Santa Monica Mountains Trails Council Plants Resource Page

Plant of the Month - Chocolate Lily

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Plant Description

Common Name(s):Chocolate Lily
Scientific Name:Fritillaria biflora
Family:Liliaceae (Lily)
Plant Type:Perennial
Size:up to 2 feet
Habitat:Heavy clay soil
Blooms:January to March
Fire Response:Seed or Bulb

Chocolate Lily is one of the more uncommon lilies in our mountains, probably due to its affinity for heavy clay soil. Its nodding brown flowers bloom from February to June. The flowers are about 2-3 inches in diameter, with 3 petals and 3 sepals of the same appearance together forming a bell shape. Closer examination reveals green and purple lines on the undersides of the petals and sepals along with 6 stamens and 1 pistil inside of the bell flower. The fruit that remains after flowering is in the shape of a capsule. The lance-shaped leaves are up to 5 inches long and form a whorl at the base, with some additional leaves making an appearance along the stem. The plant is glabrous, i.e. lacking hairs. Each year the plant sprouts anew from a bulb. If you want to add this plant to your garden be prepared for a 4-5 year wait for the plant to reach maturity and produce flowers.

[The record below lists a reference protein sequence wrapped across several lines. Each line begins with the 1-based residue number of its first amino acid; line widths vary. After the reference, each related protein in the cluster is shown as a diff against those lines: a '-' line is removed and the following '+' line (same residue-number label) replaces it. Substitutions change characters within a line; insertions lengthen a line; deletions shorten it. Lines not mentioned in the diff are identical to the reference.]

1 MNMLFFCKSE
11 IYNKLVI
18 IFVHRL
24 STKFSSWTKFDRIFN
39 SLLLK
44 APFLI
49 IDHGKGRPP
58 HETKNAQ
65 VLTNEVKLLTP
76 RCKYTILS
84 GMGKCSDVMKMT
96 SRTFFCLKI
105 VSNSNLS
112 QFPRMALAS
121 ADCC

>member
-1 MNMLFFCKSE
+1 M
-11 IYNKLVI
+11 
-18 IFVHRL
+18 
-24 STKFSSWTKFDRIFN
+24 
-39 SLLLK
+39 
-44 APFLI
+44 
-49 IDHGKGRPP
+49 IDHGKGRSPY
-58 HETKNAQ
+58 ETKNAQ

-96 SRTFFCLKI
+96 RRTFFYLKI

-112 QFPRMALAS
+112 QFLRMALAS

The genus name Fritillaria means "dicebox" refering to the shape of the capsule and/or the appearance of part of the flower. Biflora is a bit of a misnomer as there are frequently more than 2 flowers on a stem (commonly there are 1-4 flowers per stem but sometimes up to 20 flowers). There are a number of other species within the Fritillaria genus which resemble our biflora and share the same common name(s). These are largely found north of here along the Pacific coast, all the way up to Alaska and along the Aleutian Islands. Fritillaria biflora is the only Fritillariaspecies known of in the Santa Monica Mountains.

Attracted by the plant's foul scent - described as "similar to rotting flesh", the Chocolate Lily is pollinated by flies. In an ideal setting, Chocolate Lilies can often be found in large numbers (greater than a 1,000) but most often you will find one or two. This was the first flower I wanted to find after hearing of its name. Finding this flower for the first time motivated me to learn about and find many other plants you that will find in our archives. I hope it does the same for you as well.

Chocolate Lily - Originally featured: February 2010
Last modified: February 26 2020 09:41:00.
Wildflowers of the Santa Monica Mountains, by Milt McAuley
Flowering Plants: The Santa Monica Mountains, Coastal and Chaparral Regions of Southern California, by Nancy Dale
Images Botanical Terms for Leaves